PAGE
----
5. Conclusions Discipleship proves somewhat difficult to define precisely, but through observing changes associated with spiritual revival this study has identified strong trends in Orthodox Christian Egyptian, Ethiopian and Indian Orthodox Churches that evince approaches to discipleship that have allowed their communities to thrive in the modern world. With centuries of divergence between Evangelical and Oriental Orthodox communities we would expect strong differences in behavior that are understood to reflect inner transformation and motivation. The Sunday School movements reflect primarily a commitment to teaching and study that is shared across the traditions, with the primary difference being that perhaps with Evangelical churches such movements may exists outside any particular church jurisdiction. A more detailed examination of the teaching in Orthodox Sunday School movements compared with that found in Evangelical expressions would be revealing of any strong connection or divergence. Connection with the monastic life is probably unique to the Oriental traditions and other Orthodox expressions, although perhaps communities such as the L’Abri Fellowship and some others reflect a similar attraction to teaching communities within the broad Evangelical tradition. It would be a worthwhile study to examine what connections might exist between traditional monastic communities as centers of discipleship and such fellowships, or perhaps with the teaching and training of Evangelical organizations such as The Navigators, Agape, etc. Participation in the mysteries on the surface seems peculiar to the Orthodox, but what is reflected in, for instance, the deep understanding of the forgiveness of sins entailed in taking the Eucharist would also be reflected in Evangelical discipleship. Further research exploring the overlap between the convictions lying behind partaking of the mysteries and some Evangelical practice would be illuminating. ‘Historical amnesia’ may be a characteristic of some Evangelicals and perhaps the roots of Protestant Christianity in breaking with the past have contributed to this, and it would be valuable to explore how narratives of history have contributed to a sense of divergence between expressions, and how these narratives might be adjusted in Orthodox and Evangelical expressions to provide a greater sense of the worldwide movement of God in the Church. Martyrdom has sadly become a feature of the life of many Christians around the world, but again worthy of further investigation would be the underlying convictions that motivate Christians of all expressions to face death for their faith. The overlap between Orthodox and similar Evangelical practice may be somewhat obscured from Western eyes as they are so strongly associated with the contextual develop- ment of Churches in diverse, non-western cultures where they have faced very different Religions 2021, 12, 320 11 of 12

challenges from those that have produced contemporary Evangelical movements, but this perhaps exposes the error of reading too much into the outward behavior rather than the underlying motivations. Exploring these underlying motivations may prove difficult and since ethnographies may not provide a wide enough range of data to draw broad conclusions, there is a significant need for methodological developments to further this research.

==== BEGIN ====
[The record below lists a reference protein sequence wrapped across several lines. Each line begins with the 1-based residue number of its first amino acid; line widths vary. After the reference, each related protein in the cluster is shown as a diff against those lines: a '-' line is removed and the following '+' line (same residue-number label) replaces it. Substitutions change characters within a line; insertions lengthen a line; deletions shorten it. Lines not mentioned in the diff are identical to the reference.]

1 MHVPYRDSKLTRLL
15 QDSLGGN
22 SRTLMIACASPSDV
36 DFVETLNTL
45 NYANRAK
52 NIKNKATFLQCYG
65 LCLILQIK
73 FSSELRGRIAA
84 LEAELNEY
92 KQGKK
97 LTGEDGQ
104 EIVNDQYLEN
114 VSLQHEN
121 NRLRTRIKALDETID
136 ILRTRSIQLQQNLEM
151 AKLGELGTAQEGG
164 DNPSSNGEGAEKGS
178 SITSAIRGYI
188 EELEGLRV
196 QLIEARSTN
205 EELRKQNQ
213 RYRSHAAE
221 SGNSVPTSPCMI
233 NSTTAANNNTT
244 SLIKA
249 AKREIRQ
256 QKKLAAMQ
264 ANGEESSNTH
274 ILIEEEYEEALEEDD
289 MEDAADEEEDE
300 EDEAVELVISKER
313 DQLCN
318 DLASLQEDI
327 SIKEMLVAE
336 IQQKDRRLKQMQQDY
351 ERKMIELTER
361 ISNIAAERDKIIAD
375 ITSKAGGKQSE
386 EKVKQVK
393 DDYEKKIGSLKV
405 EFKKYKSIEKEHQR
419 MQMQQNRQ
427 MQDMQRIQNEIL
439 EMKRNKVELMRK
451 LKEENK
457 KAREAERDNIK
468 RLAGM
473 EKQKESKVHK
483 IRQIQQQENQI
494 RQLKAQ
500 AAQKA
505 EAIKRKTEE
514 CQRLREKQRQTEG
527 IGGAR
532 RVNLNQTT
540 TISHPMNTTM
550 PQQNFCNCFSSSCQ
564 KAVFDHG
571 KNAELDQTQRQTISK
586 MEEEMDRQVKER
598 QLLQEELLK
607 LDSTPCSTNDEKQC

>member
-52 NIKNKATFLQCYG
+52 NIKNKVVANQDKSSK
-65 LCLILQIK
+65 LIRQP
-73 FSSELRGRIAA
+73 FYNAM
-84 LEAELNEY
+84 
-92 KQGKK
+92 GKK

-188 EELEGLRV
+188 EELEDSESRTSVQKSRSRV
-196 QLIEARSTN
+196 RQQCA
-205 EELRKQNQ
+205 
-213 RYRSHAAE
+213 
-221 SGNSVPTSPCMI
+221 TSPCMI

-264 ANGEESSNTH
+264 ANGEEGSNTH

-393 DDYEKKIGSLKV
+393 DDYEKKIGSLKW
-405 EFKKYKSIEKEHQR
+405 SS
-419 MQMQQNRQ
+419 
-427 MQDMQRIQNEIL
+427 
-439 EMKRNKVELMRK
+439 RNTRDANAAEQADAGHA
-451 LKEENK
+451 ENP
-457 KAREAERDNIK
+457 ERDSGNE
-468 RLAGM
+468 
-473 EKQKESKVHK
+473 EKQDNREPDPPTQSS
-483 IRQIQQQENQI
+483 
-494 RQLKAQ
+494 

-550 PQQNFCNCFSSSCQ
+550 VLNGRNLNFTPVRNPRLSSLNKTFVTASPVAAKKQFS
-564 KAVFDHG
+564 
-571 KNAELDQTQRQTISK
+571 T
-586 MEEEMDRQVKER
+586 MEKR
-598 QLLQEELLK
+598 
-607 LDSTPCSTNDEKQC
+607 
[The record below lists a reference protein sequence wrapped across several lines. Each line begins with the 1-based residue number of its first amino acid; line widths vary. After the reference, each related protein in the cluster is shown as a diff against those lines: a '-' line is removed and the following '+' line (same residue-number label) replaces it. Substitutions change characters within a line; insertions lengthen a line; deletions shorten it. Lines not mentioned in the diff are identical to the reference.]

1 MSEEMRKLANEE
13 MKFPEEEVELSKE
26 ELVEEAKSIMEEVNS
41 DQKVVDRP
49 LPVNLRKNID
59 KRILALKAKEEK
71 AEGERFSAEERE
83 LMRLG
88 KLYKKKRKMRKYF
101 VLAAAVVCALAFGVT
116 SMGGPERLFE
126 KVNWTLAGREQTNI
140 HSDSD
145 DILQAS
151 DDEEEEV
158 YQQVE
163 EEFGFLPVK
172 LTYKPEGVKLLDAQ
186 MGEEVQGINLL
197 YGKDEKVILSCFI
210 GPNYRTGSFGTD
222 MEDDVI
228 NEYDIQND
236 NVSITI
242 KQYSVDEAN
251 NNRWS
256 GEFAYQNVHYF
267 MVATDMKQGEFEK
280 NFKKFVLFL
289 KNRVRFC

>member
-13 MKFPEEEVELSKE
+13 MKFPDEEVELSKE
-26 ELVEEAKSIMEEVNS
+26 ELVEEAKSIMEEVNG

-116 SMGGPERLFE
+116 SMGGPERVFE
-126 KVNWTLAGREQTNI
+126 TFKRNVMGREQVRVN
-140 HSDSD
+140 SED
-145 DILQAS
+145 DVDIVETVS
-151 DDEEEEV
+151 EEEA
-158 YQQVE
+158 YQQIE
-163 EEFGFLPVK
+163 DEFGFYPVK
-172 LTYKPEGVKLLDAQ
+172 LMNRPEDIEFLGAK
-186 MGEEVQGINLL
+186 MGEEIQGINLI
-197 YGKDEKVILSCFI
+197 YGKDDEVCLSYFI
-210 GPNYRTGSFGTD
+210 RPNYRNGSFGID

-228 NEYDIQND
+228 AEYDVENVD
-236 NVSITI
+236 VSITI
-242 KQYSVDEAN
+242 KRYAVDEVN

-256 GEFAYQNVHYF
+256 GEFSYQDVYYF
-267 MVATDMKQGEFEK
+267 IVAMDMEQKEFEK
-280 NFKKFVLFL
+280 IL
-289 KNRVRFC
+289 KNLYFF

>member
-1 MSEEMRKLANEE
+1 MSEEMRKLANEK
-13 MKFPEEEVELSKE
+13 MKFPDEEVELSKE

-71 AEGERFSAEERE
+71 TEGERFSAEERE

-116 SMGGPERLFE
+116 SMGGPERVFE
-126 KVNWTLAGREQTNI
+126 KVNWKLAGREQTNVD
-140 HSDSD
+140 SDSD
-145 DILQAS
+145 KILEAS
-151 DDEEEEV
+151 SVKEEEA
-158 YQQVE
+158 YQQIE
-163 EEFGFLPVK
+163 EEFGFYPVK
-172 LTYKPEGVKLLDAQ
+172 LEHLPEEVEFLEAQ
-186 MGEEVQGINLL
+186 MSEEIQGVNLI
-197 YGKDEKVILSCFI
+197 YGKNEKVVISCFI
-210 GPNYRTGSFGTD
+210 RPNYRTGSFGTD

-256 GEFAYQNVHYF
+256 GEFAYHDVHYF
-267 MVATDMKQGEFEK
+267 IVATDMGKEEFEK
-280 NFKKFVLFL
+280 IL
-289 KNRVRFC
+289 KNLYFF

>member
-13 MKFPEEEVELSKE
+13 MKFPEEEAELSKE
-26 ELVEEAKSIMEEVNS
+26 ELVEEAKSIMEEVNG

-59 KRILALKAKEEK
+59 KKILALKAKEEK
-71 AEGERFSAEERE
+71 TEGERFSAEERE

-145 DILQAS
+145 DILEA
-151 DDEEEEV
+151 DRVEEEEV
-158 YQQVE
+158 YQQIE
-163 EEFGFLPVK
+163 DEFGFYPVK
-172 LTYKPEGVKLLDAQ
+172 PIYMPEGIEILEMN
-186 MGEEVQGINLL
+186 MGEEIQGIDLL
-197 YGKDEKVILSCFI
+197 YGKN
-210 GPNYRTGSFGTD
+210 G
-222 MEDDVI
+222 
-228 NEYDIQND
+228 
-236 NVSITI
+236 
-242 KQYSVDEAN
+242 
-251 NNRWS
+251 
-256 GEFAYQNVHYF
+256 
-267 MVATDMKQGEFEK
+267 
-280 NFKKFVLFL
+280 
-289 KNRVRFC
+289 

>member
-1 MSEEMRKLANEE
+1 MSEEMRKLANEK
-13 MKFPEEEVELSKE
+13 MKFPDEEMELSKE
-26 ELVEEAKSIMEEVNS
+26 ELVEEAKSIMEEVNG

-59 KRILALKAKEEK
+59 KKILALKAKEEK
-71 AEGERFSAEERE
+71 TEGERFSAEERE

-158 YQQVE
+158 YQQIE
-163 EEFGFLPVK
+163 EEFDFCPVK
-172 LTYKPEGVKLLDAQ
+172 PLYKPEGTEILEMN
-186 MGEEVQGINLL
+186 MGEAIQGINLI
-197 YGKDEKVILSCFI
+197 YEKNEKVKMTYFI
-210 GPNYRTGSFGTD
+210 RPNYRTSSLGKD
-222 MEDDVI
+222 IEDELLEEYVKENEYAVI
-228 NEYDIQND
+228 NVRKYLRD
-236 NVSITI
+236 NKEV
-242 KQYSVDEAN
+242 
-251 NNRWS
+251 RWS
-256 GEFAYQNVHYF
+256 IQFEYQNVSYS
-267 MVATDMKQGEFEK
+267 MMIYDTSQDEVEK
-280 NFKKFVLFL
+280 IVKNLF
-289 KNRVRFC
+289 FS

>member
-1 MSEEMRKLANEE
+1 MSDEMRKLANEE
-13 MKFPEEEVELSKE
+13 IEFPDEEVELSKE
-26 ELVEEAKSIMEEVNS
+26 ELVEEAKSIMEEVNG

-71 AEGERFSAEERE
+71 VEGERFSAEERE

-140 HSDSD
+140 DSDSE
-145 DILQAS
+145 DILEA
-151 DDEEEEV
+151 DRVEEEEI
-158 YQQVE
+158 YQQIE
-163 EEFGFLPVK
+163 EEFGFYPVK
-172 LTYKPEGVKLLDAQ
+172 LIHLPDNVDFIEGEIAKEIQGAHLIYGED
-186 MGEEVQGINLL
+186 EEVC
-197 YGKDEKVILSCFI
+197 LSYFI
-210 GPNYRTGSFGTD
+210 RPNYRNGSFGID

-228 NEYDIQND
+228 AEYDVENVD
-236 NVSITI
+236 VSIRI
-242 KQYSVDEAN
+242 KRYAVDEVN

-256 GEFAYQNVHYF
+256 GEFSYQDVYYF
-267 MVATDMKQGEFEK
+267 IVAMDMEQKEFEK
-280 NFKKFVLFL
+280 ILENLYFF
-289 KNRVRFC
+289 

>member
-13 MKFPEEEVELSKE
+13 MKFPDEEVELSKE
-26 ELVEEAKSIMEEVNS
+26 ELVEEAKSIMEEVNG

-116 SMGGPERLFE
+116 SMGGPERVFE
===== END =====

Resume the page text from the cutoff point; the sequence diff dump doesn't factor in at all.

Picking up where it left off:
Funding: This research received no external funding. Institutional Review Board Statement: Not applicable. Informed Statement: Not applicable. Data Availability Statement: Not applicable. Conflicts of Interest: The author declares no conflict of interest.

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when translated into Syriac (Brock 1996). Similar problems may be found with other an- cient languages, such as the Classical Ethiopic. The outcome of the Council of Chalcedon left a painful split in the church and significant efforts were made to reconcile the sides. Emperor Zeno (474-5, 476-91CE) authorized what became known as the Henoticon, or ‘act of union,’ which avoided criticism of Leo’s Tome that had caused difficulty for the Alex- andrians, but also rejected on one extreme Nestorianism, which the Egyptians, Palestini- ans and Syrians had felt was given too much concession at Chalcedon, and Eutyches and his monophysite teaching on the other, but also avoided the ‘two natures’ formula that the Alexandrians opposed strongly (Grillmeier 1987, pp. 247–317). The Henoticon failed as a compromise lacking clarity, and strong opposition endured in Egypt, Palestine and Syria (Grillmeier 1987, p. 257). There were concerted efforts to resolve the differences, although for the opposers of Chalcedon its outlook remained a concession to Nestorianism that they could not accept. A series of synods and documents aimed at clarifying and resolving Religions 2021, 12differences,, x FOR PEER culminated REVIEW in the 5th Ecumenical Council at Constantinople in 553 CE (noting 12 of 13 that this Council is not accepted as ‘ecumenical’ by the Oriental Churches), which sought a Christological definition that was resolutely against Nestorianism, but all this was in- sufficient (Grillmeier 1995, pp. 443–61). The challenges of understanding Oriental Chris- (Gilbart-Smith 2012) Gilbart-Smith, Mike. 2012. “Let the little children come to me…” But Should We Baptise Them? Why Believers Baptism tologyShould pointUsually to Be much Adult broader Baptism. challengesFoundations 63:in understanding90–110. the beliefs and practices of (Gillman and theseKlimkeit Christian 1999) Gillman, expressions. 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